Here, too, it may help to understand that this woman's approach to life is different than yours. You felt that she must host your parents in order to fully celebrate your engagement. Isn't it possible that she, like many other parents, felt that once both sets of parents meet, it isn't necessary to get together again? So when she planned to attend a “meet-the-future-in-laws dinner” for another son (even though he was not yet engaged), she may simply have been enjoying a second happy event in her family, rather than intentionally slighting you or minimizing your engagement.

It seems to us that insisting that your fiancé chastise his mother for her plans, and then demanding that he not attend the party for his brother, highlighted the fact that it is very difficult for you to see a perspective that's not your own. We don't believe that your fiancé's mother was wrong because she didn't meet your expectations about the way things should be done, and we feel that you put him in an extremely difficult position by insisting he not attend the dinner as a way of showing solidarity with your unreasonable position.

Undoing the Damage

You may still be able to resurrect this courtship with your former fiancé, but before you try to do so, we'd like you to take an honest look at how you unwittingly contributed to the current situation. You were offended when your expectations weren't met by a family that has different perspectives and ways of doing things than yours. This happens to a lot of people, and we've seen it cause difficulties in relationships when each partner believes that his or her ways of doing things are the "right" ones.

In fact, much of the work we've done with engaged and newly-married couples involves helping them understand and accept the different sets of expectations, problem-solving approaches, and attitudes toward life situations that they and their respective families have. These couples also need to learn better ways to communicate with each other so that, in time, they can blend the attitudes and approaches they each brought into their marriage into something that works well for them both as a couple.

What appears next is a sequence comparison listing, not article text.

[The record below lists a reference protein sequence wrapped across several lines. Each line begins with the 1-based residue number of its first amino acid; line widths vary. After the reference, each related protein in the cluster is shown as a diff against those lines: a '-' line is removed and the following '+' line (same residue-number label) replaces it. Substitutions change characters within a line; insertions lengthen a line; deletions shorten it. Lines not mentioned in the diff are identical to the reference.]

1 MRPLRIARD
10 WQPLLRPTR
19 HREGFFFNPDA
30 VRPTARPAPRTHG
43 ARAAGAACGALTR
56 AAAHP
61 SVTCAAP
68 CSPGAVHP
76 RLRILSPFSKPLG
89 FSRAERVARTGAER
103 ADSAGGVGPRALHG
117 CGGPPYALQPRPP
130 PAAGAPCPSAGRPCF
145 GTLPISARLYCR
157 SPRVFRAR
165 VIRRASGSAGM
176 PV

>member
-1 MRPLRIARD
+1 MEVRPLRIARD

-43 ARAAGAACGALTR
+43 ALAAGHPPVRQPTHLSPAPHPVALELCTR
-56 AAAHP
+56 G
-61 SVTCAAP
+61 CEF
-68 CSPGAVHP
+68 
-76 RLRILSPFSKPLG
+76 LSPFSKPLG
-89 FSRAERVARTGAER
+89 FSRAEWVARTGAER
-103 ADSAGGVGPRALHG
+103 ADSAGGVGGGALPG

It seems that you and your former fiancé would benefit from some help in this regard, should you decide to get back together. We also believe that you and his mother can improve your relationship, even though you didn't start out on the best of terms. It can help to know that many people don't get along with their future in-laws in the beginning, but can slowly cultivate a better relationship.

In your situation, it's a good idea for you to make the first gestures. One reason is that you made the mistake of expecting her to follow your expectations about how to handle your engagement. The other is that ultimately, the efforts you make to have a better relationship with your mother-in-law will enhance the quality of your marriage and your relationship with your husband's family, making it both noble and worthwhile for you to be the initiator.